Thursday, January 12, 2012

The Return of the Cassette, Part 1

Cassettes are making a comeback.
Is it just a gimmick?

The audio cassette is an amazing format. It's cheap to produce, easily transported, relatively durable, and portable decks could run a long time on a pair of AA batteries. Sure, it sounds like crap, but when the cassette was king you couldn't very well walk or drive around with a turntable or CD player. As CD players became more affordable and more portable--and less likely to scratch your disc--the cassette fell out of favor.

I got into music as CDs were overtaking cassettes. I only bought a couple cassettes, but recorded many of my CDs onto the format for listening on my Walkman or in my car. So I do have some nostalgia for the format. Strong memories persist: blaring my Walkman while mowing the lawn, sitting in the back seat of the car with my family, winding the tape back in with my pinky, or listening to the same tape over and over in my first vehicle. If side A ended in the middle of a song, it was disconcerting to hear the song without a break in the middle later on. Older metalheads have even more nostalgia for the format, held over from their discovery of the music or from tape-trading.

The format has been making a comeback. (If you're into underground, lo-fi black metal, you may not be aware it was even gone.) But why?

Wednesday, January 11, 2012

Rituals of the Oak: Come Taste the Doom (2012)


I’m not sure why people have a problem with female-fronted traditional doom. If there’s any metal genre that could use a feminine counterpoint, it’s trad-doom. While metal usually has plenty of notes and a huge wall of sound, effectively choking out anything but the most powerful of true “singing” voices, the sparse compositions of doom allow the female voice room to breathe. Sure, in some cases using a woman is barely better than a gimmick, but there are those bands that know exactly how to make it work.

Rituals of the Oak has it all figured out on Come Taste the Doom. Here, the Aussie quartet offers up five tracks of pure doom metal, fronted by an effective feminine voice. Sabine Hamad-Linfoot has an earthy husk that perfectly fits the druidic impression given by their band name and lyrics. Think a mellowed-out Uta Plotkin (Witch Mountain). Or Jinx Dawson (Coven) if she wasn’t so damned goofy. Hamad-Linfoot’s delivery is simple and understated, but she conveys emotion and crescendos nicely when needed. Most importantly, her voice is well-controlled and beautifully enchanting.

Tuesday, January 10, 2012

The Saw v. Look at These Teeth


Saxophone has been popping up in a lot of metal albums lately. But I was still surprised to find that there is not one, but at least two grindcore bands which completely replace guitar with saxophone. I decided to compare and contrast the three-song EPs the two bands have released.

Monday, January 09, 2012

Hammers of Misfortune: 17th Street (2011)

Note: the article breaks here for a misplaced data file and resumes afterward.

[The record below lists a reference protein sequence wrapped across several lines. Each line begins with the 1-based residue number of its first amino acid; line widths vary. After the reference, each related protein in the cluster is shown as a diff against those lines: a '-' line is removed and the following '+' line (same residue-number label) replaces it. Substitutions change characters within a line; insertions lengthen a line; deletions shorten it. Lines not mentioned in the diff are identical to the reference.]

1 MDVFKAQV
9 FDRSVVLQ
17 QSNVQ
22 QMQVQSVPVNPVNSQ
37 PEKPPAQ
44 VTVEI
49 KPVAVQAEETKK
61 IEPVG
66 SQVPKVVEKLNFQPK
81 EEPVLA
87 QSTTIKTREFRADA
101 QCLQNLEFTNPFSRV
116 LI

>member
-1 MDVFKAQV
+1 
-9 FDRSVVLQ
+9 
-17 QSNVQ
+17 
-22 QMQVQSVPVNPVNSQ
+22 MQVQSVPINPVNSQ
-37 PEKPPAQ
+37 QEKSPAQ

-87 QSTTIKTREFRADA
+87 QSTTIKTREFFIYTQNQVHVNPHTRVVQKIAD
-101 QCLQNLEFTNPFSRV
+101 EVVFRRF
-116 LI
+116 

Since I let my very expensive Terrorizer subscription lapse, the only metal magazine I continue to read is Decibel. And with good reason. Not all of their writers have the best taste. Some of the reviews are filled with hyperbole or references I don't understand. Some of the stuff they go nuts for just makes me scratch my head. But those are the exceptions.

So, when I saw the prominent position of 17th Street on the magazine's top 40 of 2011 list, I decided to check out the latest from Hammers of Misfortune. This is my first exposure to the band, and I have to say that in a magazine focused on extreme metal, they stick out like Nergal in a cancer ward. But it's good enough that the divergence from their normal coverage is warranted.

Friday, January 06, 2012

Thrown to the Sun: Of Oceans and Raindrops (2011)


Foodies want to be able to put a mental pin into every country on the globe to represent the various ethnic cuisines they've sampled. Metalheads are like that in building their music collections. So I was excited when Turkish progressive death metallers Thrown to the Sun contacted me about their free debut album. I'd never listened to a Turkish band before. I was even more excited when I tasted it.

Like a lot of bands from outside metal's normal geographical region, Thrown to the Sun's sound isn't wholly original. You can identify a lot of their influences. "Evoker Pt. 1: A Ground to Fall Upon" sounds like a combination of Opeth and Behemoth. Elsewhere, you'll pick up a lot of Origin and Obscura, or even Strapping Young Lad.

Thursday, January 05, 2012


Vildhjarta: Måsstaden (2011)



There, that has you all worked up now, doesn't it? The feelings that term brings up are strong. Many people like the genre of the moment, but a lot of more old-fashioned (or, at least, older) metalheads really hate it (I include myself in the latter group). To some, merely uttering the word djent is itself a hanging offense.

Vildhjarta is a djent band, there is no question. And they're signed to Century Media. That's two strikes, right there, and for those reasons I initially ignored them. But I saw a significant number of defenses of the band, calling them different from your typical djent fare. So, I decided to give it a shot.